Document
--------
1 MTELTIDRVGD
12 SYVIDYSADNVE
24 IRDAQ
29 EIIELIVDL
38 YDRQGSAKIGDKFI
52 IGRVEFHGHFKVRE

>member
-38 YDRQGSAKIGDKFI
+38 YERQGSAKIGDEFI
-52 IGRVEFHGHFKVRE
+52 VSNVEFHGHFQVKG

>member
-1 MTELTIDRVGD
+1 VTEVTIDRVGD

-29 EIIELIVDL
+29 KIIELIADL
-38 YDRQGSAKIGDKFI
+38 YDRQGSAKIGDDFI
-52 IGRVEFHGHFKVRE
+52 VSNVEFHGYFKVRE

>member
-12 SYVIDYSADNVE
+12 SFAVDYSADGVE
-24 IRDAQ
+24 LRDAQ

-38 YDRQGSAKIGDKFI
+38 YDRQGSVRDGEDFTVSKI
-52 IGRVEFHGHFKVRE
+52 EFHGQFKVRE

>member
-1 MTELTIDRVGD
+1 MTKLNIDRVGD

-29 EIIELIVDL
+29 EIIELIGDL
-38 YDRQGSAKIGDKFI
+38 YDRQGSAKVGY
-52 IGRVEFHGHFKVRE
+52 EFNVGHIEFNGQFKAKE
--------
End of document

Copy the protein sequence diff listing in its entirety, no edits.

1 MTELTIDRVGD
12 SYVIDYSADNVE
24 IRDAQ
29 EIIELIVDL
38 YDRQGSAKIGDKFI
52 IGRVEFHGHFKVRE

>member
-38 YDRQGSAKIGDKFI
+38 YERQGSAKIGDEFI
-52 IGRVEFHGHFKVRE
+52 VSNVEFHGHFQVKG

>member
-1 MTELTIDRVGD
+1 VTEVTIDRVGD

-29 EIIELIVDL
+29 KIIELIADL
-38 YDRQGSAKIGDKFI
+38 YDRQGSAKIGDDFI
-52 IGRVEFHGHFKVRE
+52 VSNVEFHGYFKVRE

>member
-12 SYVIDYSADNVE
+12 SFAVDYSADGVE
-24 IRDAQ
+24 LRDAQ

-38 YDRQGSAKIGDKFI
+38 YDRQGSVRDGEDFTVSKI
-52 IGRVEFHGHFKVRE
+52 EFHGQFKVRE

>member
-1 MTELTIDRVGD
+1 MTKLNIDRVGD

-29 EIIELIVDL
+29 EIIELIGDL
-38 YDRQGSAKIGDKFI
+38 YDRQGSAKVGY
-52 IGRVEFHGHFKVRE
+52 EFNVGHIEFNGQFKAKE